Chapter 4 Particle Dynamics

By Earl Gomez,2014-05-07 12:08
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Chapter 4 Particle Dynamics

    Chapter Four: Single Particle Dynamics

    Stokess Law and Corrections

    Aerodynamic Diameter

    Particle Relaxation Time and Stop Distance

    High Reynolds Number

    A. Stokess Law

    Def.: Drag coefficient

Drag coefficient = (Drag Force/Projected Area)/(Dynamic Pressure)

    F/AD? CD2V/2?

Based on experimental results as shown above:

    ?2424?? for Re < 1, or the Stokess law and where Re is the CDRe?dVpp

    Reynolds number, and are the density and viscosity of air, d is ??p

    the particle diameter, and V is the particle velocity relative to air. pC?0.44 for Re > 1000, or the Newtons law; and in the transition region D

    240.687 ??(10.15Re)CDRe

    For a spherical particle under Stokes’s law, which is generally valid for the aerosol

    in the ambient atmosphere, the drag force is:

    F?3??dV, for Re < 1 or the Stokess law Dpp

Assumptions for the above relationships:

    1. rigid spherical particle

    2. Stokess law or inertial force is much smaller than viscous force

    3. continuum fluid

    4. free flow without wall effects

    5. the density of air is constant or low Mach number flow

    6. steady state flow

Corrections for Stokes law:

    1. Slip correction for non-continuum flow:

    3??dVpp and ?FDCc

    ? for 0.1 ?m ?1?2.52dp?Ccd

    ???d??????12.341.05exp0.39C for all particle sizes C?????d????

    where Cc is the Cunningham slip correction factor.

    2. near wall correction for non-symmetrical flow pattern:

    d/23??dV9pppk?1? and , where h is the distance ?FkDh16Cc

    between the center of particle and the surface

    3. dynamic shape factor: correction for non-spherical particle

    3??dVpp where is the shape factor as shown below ?Fk??DCc

B. Aerodynamic Diameter

    At terminal settling velocity, the drag force is equal to the gravitational force

    3??dV????dg3()ppppV?Vk?? and , thus psC6c

    2??(?)dgpCpc, for Re < 1.0 ?Vs18?k?

    2dg?Cppc(????)?1If and , V?psk?18?

Effect of Pressure on Terminal Setting Velocity of Standard Density Spheres at 293K

    Particle V at the Indicated Pressure(m/s) TSDiameter

    P=0.1 atm P=1.0 atm P=10 atm (?m)

    -8-9-100.001 6.9?10 6.9?10 6.9?10

    -7-8-90.01 6.9?10 7.0?10 8.7?10

    -6-7-70.1 7.0?10 8.8?10 3.5?10

    -5-5-51 8.8?10 3.5?10 3.1?10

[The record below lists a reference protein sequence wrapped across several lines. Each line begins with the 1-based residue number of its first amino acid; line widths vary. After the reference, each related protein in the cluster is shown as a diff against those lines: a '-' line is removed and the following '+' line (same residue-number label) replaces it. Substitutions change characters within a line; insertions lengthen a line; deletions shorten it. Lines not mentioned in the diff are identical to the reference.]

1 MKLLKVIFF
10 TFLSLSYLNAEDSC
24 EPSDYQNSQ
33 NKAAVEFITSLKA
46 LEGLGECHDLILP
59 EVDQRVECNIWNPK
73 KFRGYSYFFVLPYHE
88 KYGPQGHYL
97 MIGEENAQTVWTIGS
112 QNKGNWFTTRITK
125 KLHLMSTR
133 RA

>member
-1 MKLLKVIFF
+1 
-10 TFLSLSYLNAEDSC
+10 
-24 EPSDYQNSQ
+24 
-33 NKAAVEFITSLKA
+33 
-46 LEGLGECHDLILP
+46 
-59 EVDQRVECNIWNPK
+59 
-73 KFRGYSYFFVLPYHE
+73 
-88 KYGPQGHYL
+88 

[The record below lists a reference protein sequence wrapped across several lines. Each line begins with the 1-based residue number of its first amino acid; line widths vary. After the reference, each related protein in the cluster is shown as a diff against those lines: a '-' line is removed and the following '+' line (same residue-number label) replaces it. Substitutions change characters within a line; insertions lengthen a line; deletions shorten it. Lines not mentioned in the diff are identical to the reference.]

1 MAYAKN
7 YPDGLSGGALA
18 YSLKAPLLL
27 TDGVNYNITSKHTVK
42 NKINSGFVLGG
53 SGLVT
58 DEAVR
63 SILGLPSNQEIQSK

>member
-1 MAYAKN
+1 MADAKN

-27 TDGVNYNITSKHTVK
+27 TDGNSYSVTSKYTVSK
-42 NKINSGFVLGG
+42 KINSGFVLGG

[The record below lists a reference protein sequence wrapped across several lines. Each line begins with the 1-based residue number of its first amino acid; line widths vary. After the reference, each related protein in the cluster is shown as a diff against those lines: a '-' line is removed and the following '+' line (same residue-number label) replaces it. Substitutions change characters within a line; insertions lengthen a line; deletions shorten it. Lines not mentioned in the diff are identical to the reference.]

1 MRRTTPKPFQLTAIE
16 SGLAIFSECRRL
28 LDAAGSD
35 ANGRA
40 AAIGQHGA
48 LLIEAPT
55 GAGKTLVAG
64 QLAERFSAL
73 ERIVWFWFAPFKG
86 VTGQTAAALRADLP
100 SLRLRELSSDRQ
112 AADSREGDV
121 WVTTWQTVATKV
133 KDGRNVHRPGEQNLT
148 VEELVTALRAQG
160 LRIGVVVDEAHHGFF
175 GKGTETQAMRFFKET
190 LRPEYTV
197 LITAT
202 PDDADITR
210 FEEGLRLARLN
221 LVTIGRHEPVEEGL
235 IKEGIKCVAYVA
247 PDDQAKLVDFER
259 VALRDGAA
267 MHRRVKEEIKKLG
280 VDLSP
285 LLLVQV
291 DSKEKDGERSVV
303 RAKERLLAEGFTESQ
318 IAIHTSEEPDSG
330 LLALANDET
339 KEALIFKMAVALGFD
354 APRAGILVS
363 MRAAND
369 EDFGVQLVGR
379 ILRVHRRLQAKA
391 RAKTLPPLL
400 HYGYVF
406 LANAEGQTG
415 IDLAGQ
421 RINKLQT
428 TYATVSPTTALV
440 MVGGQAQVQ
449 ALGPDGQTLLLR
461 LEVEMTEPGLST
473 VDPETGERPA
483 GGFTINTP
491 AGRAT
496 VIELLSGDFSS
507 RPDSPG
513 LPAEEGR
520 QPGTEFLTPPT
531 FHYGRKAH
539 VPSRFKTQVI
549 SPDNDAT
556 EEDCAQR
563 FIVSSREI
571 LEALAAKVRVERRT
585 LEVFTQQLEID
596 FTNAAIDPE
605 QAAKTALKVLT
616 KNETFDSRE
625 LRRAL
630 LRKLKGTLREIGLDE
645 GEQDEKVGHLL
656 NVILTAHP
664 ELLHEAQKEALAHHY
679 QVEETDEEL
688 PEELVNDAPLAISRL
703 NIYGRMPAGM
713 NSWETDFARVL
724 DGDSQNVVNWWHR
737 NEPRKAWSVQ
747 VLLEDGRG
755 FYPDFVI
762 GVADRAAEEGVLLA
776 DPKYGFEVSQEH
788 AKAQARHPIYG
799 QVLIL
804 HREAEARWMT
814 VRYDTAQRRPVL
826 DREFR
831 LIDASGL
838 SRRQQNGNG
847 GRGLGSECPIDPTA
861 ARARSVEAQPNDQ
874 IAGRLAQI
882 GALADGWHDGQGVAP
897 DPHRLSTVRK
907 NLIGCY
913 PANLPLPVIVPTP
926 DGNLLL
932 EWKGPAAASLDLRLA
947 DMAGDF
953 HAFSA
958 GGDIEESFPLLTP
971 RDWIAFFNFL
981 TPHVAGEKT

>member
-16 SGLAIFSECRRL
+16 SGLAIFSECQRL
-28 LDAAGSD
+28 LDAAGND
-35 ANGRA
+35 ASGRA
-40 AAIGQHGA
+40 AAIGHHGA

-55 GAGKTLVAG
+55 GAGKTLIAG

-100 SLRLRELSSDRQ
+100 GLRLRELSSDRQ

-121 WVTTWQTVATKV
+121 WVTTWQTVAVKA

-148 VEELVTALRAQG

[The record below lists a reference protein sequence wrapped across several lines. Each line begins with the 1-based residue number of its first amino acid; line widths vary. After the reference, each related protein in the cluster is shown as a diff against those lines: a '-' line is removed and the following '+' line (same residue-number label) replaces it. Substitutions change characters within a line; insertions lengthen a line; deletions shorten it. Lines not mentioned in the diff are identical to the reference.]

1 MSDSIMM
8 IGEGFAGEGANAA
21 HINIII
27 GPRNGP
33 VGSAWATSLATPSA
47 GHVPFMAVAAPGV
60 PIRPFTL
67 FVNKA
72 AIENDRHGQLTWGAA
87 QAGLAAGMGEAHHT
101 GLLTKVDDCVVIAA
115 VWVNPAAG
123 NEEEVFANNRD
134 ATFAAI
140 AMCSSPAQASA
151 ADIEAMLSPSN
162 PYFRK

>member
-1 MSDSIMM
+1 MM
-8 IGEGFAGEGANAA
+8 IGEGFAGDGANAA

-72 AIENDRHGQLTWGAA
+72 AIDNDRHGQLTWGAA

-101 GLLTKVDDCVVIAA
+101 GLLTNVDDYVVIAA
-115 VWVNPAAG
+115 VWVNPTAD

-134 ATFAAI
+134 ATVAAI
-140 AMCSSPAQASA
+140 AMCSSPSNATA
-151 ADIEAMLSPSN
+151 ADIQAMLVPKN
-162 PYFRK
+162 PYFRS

10 0.0035 0.0031 0.0029

    100 0.29 0.25 0.17 Definition: Mobility B is the ratio of the terminal velocity of a particle to the steady

    V1state force producing that velocity, thus, for large particles. B??F3??dDp

    C. Particle Relaxation Time and Stop Distance

The particle velocity in a still air when released from rest can be derived as (based

    nd law): on Newton’s 2

    dVpV(t?0)?0m?mg?F?mg?3??dV with pppDpppdt

    22ddg???t/?pppppThus, where = particle relaxation time ?V?(1?e)?pp18?18?Thus, particle relaxation time is the characteristic time for particle to transit from

    one state to another state.

    Relaxation Time for Standard Density Particles at Standard Conditions

    Particle Diameter Relaxation Time

    (s) (?m)

    -90.01 7.0?10

    -80.1 9.0?10

    -61.0 3.5?10

    -410.0 3.1?10

    -2100 3.1?10

Because the particle relaxation time is generally very small, the particle dynamics

    are generally assumed to be in equilibrium. That is, the transition period is

    generally not taken into account for small particles.

The horizontal distance particle traveled when injected horizontally into a still air


    2dxdxpp??????3??3?? mFdVdpDppp2dtdt

    x(t?0)?0with is the particle position, Thus p

    2?d?t/??t/?pppp x?V(1?e)??V(1?e)ppoppo18?

    Vwhere is the initial particle velocity. po

    S??V Therefore, the maximum traveling distance or the stop distance S is ppoNote that the above equation is only valid for Stokes flow. Mercer (1973)

    derived the following approximate equation within 3% difference for initial

    Reynolds number up to 1500 as

    d1/3?????Rep1/30??Re6arctanS ????0?6??g??

Stopping Distance, Initial Reynolds Number, and Time to Travel 95 Percent of

    the Stopping Distance for Standard Density Spheres with an Initial Velocity of

    10 meters per Second

     Stopping Time to Travel aDistance ,

    Particle V=10 m/s 95% of Stopping 0aDiameter Distance

    Re (mm) (s) (?m) 0

    -5-80.01 0.0066 7.0?10 2.0?10

    -4-70.1 0.066 9.0?10 2.7?10

    -51.0 0.66 0.035 1.1?10

    b-4b10.0 6.6 2.3 8.5?10

    b100 66 127 0.065b

D. High Reynolds Number

    The relationship between drag force and velocity is no longer linear at high

    Reynolds number. Therefore, the determination of the terminal settling velocity is

    more complicated than those in Stokes flow. There are two different methods to

    determine the terminal settling velocity: iteration and graphical method.

    1. Iteration method

    C?f(Re) D

    1/24?dg??pp??V? and C is function of Reynolds number Ds??3C?D??

    Therefore, the iteration method is to start with a guess for V, and then compute s

    the C as given at the beginning in this chapter. The computed C is then used DD

    to calculate the V as the above equation. The iteration is repeated until the s

    difference between V and V is within acceptable error. ss

2. Graphical method

    C is function of Reynolds number as shown at the beginning in this chapter D

    3dg4??pp2 C??K?constReD23?

    Therefore, the interception of the two lines as shown below is the answer.

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